Churov Rejects Vote Complaints

The country's top election official dismissed complaints that governors and thousands of other state-paid workers have been told to round up votes for United Russia, and said cell phones would help ensure the fairness of Sunday's State Duma elections.

The Duma vote will be "the most free, most transparent and most suitable for [voters] ... because these are my first elections," said Vladimir Churov, who was appointed head of the Central Elections Commission in late March.

Churov spoke with foreign reporters at a Tuesday night gathering organized by Ketchum, the international public relations agency that has a multimillion-dollar contract with the Kremlin.

Churov denied that governors had been ordered to guarantee a high vote count for United Russia, and he brushed off complaints that regional officials had pressured subordinates and other state-paid workers, such as doctors and teachers, to collect votes for the party.

"Don't believe everything that you read," he said, speaking in English.

A senior regional election official and a Communist Duma deputy said in recent interviews that governors had been ordered to deliver landslide results in their regions for United Russia, whose Duma ticket is headed by President Vladimir Putin.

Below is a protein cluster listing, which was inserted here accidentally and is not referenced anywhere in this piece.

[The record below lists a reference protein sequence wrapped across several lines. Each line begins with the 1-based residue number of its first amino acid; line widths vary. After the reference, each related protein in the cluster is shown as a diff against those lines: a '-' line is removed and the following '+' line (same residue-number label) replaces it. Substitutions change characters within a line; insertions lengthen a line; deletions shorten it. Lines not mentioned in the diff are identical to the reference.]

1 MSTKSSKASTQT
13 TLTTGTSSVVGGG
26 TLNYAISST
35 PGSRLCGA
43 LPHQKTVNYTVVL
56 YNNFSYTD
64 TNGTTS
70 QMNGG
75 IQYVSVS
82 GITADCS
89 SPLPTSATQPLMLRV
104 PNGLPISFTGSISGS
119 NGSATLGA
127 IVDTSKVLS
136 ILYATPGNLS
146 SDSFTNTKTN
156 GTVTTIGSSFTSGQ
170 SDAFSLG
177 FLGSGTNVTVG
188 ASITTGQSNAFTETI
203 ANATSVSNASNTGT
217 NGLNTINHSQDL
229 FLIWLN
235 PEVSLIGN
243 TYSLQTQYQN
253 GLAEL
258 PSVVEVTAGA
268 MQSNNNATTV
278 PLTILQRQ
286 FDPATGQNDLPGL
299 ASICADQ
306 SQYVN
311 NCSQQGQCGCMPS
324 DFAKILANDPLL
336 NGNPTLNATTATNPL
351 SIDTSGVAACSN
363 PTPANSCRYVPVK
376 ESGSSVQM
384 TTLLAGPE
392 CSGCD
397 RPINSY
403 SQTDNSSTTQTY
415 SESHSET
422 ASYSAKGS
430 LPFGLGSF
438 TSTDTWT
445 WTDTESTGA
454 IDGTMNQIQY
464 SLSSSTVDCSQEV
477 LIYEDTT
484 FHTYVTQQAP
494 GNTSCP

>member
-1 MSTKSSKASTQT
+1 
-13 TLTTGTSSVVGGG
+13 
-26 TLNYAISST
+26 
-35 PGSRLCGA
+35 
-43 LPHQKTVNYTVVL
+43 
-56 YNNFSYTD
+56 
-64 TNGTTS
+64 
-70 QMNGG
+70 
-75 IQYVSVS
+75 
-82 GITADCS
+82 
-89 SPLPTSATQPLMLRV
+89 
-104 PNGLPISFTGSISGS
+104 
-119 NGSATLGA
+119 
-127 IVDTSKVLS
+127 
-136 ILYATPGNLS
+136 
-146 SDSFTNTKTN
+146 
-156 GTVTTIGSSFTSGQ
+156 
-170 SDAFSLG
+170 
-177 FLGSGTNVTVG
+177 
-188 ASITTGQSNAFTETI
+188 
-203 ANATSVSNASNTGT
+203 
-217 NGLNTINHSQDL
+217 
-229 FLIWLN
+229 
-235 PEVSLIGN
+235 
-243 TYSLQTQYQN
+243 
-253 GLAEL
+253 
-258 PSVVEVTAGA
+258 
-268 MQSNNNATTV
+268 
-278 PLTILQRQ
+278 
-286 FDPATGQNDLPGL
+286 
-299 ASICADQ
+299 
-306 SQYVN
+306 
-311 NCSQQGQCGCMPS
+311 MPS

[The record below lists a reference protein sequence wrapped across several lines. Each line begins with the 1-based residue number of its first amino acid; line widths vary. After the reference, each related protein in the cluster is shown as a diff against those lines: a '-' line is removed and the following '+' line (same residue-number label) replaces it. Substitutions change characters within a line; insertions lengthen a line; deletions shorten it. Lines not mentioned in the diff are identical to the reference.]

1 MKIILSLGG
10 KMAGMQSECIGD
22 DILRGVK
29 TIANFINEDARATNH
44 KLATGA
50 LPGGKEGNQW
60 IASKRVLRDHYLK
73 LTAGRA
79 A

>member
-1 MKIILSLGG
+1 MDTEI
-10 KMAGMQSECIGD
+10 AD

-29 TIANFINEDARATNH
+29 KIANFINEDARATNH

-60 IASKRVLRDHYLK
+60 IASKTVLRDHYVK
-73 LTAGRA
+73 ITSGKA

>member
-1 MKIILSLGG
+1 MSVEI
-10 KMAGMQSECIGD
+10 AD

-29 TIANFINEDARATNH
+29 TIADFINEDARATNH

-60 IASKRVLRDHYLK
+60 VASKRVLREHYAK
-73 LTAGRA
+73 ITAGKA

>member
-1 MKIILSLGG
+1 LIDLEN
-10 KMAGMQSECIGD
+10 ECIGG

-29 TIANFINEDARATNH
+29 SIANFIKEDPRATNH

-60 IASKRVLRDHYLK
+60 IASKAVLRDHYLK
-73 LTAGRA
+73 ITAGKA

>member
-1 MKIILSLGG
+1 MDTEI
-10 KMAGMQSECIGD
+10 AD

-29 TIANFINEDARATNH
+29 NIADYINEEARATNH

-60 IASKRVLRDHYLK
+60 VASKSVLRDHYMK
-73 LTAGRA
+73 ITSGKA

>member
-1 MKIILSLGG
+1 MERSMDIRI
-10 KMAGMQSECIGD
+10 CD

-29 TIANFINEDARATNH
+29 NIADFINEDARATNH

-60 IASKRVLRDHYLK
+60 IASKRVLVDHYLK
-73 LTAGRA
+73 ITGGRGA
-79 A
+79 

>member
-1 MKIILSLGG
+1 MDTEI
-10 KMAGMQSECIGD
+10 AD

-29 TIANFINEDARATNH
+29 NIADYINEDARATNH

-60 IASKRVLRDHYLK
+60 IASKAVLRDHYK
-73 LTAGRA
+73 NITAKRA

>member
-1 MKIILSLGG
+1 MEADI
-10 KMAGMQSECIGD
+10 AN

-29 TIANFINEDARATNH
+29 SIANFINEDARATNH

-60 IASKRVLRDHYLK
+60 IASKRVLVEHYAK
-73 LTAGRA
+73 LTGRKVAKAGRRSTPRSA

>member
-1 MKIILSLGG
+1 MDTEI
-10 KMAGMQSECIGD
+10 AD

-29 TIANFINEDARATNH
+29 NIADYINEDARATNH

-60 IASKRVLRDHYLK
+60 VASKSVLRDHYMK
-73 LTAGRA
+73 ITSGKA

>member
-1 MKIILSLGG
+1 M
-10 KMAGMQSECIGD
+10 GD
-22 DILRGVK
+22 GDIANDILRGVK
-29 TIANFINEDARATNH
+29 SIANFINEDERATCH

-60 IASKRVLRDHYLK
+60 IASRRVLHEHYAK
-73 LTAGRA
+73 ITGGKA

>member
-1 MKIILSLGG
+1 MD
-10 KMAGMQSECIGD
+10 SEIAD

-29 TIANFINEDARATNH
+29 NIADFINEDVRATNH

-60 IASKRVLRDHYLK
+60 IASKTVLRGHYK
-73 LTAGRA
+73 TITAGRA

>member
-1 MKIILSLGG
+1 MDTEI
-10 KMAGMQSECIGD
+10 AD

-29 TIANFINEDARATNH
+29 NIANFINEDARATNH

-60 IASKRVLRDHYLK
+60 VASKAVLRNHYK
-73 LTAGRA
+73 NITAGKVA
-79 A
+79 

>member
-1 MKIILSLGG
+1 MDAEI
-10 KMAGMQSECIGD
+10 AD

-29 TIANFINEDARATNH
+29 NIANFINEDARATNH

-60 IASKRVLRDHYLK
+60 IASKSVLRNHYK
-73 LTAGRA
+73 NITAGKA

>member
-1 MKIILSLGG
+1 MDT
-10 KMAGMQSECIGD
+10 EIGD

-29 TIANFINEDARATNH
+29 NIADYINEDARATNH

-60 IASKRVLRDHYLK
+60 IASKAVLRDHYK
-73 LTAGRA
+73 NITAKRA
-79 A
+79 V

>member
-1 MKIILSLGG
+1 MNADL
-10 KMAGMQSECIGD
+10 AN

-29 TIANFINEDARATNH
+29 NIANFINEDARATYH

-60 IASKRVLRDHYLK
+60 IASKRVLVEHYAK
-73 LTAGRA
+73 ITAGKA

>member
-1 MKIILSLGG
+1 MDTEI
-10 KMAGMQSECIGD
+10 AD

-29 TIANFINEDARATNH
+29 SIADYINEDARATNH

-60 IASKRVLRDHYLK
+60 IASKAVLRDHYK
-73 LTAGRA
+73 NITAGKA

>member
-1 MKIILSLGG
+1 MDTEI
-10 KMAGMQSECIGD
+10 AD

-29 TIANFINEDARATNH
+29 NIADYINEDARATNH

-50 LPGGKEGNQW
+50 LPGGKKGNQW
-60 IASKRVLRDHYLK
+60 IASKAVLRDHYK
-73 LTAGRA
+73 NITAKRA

In addition, teachers, doctors, students and workers in the private sector said in recent interviews that they were facing pressure from superiors to vote for United Russia and to persuade others to support the party as well.

Churov said his efforts to ensure the transparency of the elections include an instant text-message service that will allow voters to check the results of individual polling stations against information compiled by the Central Elections Commission. He said cell phone users could send an SMS to the number 5503 to obtain a polling station's results.

Churov indicated that the service should ease worries about tampering with protocols -- the documents that record turnout and vote results at polling stations.

The senior regional election official, speaking on condition of anonymity in the recent interview, said protocol figures had been changed by regional election committees in previous elections.

Churov insisted that it would be impossible to change figures Sunday. He also said the Central Elections Commission's central voting system was tamperproof.

Final election results will be released around Dec. 11, he said. The first results are expected at midnight Sunday.